I made it through 24 allergy seasons on the pollen-heavy East Coast without so much as a sniffle. Can you blame me for thinking I had officially dodged that genetic bullet? I watched year after year as my older brother sneezed and suffered, choking back Claritin to appease his symptoms, sympathising with his apparent misery but nonetheless thankful that I could spend spring outdoors and breathe easy. That is, until I moved to L.A. and woke up one morning with a debilitating pain radiating through my sinuses.
I figured it was just a cold, because hell-o, I don't have allergies. But after two weeks went by with no relief—and then noticing that my symptoms got worse whenever I spent more than a few minutes outside—I grumpily began to accept my fate. And then a fellow ex–New Yorker confirmed it: She too had gone allergy-free for most of her life, until she swapped coasts. Perhaps it was just a coincidence and it's really a matter of age; my working theory is that California has bionic pollen that our respiratory systems hadn't been conditioned to handle. No matter the cause, the conclusion remains the same: I now suffer from seasonal allergies. What a joy.
Here's the thing: Barring serious illness, I'm not big on taking any kind of meds—not even Advil. I've had plenty of success treating minor symptoms and ailments with natural remedies, Eastern medicine, and a healthy lifestyle. This has been my M.O. for about six years, which is why it was a huge deal—and indicative of just how crummy I was feeling—that I began to consider getting a prescription for allergy pills. But in spite of my itchy eyes and the distinct sensation that a truck was repeatedly backing into my sinus cavity, I made myself a deal: I'd try home remedies for allergies first, and if nothing improved in a week's time, I would then hit my local pharmacy. I got to researching, and the next day I had an arsenal of holistic remedies on my doorstep, ready for testing.
That was a Monday. By Wednesday of that week, I could breathe out of one of my nostrils. By that weekend, the achiness was finally beginning to subside, and on the following Saturday, I was back out on my favorite hiking trail with few complaints. At this point, I figured it was safe to declare my methods a success.
So, how did I do it? While I wish I could say that I took a magical, all-natural pill that did the work, it really involved a bit of a lifestyle overhaul bolstered by a few specific remedies. Keep reading for the prescription.
Giving My Body Some TLC
Whenever I'm feeling "off" in any way, the first thing I always do is check in with my lifestyle: Am I eating properly? Exercising? Getting enough sleep? Sure enough, I realized that stressing about little things at the office, a lack of shut-eye and too many happy hours probably weren't doing my immune system any favors.
So my first plan of attack was to reestablish my healthy habits. I recommitted to my nightly eight hours, filled my fridge with clean foods, and decided to go cold-turkey on alcohol for a few weeks. Hiking, my preferred method of exercise, was out of the question until I could handle going outdoors again, so I opted to stream easy workouts at home. And FWIW, I also deep-cleaned my entire apartment—to get rid of dust and any other potential irritants (especially since I have a lot of indoor plants), but also because I never underestimate the impact that a tidy, stress-free, tranquil environment has on my body.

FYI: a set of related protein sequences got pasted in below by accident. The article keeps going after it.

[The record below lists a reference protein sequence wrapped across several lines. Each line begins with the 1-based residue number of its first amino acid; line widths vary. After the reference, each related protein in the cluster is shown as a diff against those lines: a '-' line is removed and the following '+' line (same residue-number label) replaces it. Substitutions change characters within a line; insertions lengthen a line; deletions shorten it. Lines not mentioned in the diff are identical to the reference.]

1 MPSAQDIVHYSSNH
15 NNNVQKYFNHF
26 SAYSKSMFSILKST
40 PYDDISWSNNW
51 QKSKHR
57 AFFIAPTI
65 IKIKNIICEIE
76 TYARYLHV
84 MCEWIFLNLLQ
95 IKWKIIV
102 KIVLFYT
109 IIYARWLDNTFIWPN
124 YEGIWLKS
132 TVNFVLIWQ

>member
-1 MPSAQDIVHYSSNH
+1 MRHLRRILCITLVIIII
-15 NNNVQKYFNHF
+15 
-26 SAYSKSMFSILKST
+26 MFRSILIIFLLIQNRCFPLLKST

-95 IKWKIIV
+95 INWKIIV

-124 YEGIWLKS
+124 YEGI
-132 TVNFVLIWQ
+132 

Confession alert: I'm not the best at taking my daily vitamins, which is not exactly ideal when you follow a plant-based diet. I always forget! But that wasn't going to fly while I was sick, so I doubled down on that habit and kept my supplements in eyeshot on my desk as a reminder.
Cool fact about vitamin C: Studies show that getting 2000 milligrams a day can reduce histamine levels by up to 40%. That's powerful stuff! So while I took a variety of vitamins each day, I focused especially on filling up on vitamin C both through my diet and with my handy 8G tablets, which I usually just pop into my water bottle.
It sounds counterintuitive to consume pollen when that's exactly what is torturing your body, but bee pollen is magical stuff: In addition to being an antifungal, antimicrobial, antiviral, and even beneficial against cancer, it's also an anti-inflammatory and an antihistamine. I sprinkled a tablespoon in my smoothie every morning for extra relief.
Step 4: Drinking Silver Particles (It's a Thing, Promise)
I've seen a few wellness experts mention this natural remedy lately (not to mention its benefits for skin), and figured now was as good a time as any to placate my curiosity. The tonic, which contains silver particles suspended in liquid, is purported to help fight unwanted bacteria, viruses, and fungus. Because research on its efficacy is limited, many Western doctors warn against taking it excessively (it says right on the bottle not to take it for more than 10 days at a time). I stuck with a few drops in a glass of water each morning for a week, just to bolster the rest of my anti-allergy routine.
Is there anything that apple cider vinegar can't do? In addition to being the ultimate beauty multitasker (move over, coconut oil), it has an array of health and wellness benefits, too, antibacterial and anti-inflammatory properties chief among them. It's for this reason that my go-to tonic whenever I'm feeling under the weather includes ACV, along with other cayenne pepper, maple syrup, lemon, ginger, and sometimes garlic—all ingredients that offer a natural immune boost and instant sore throat and sinus relief. Don't feel up to gathering all these ingredients up at home? Try this handy bottled brew.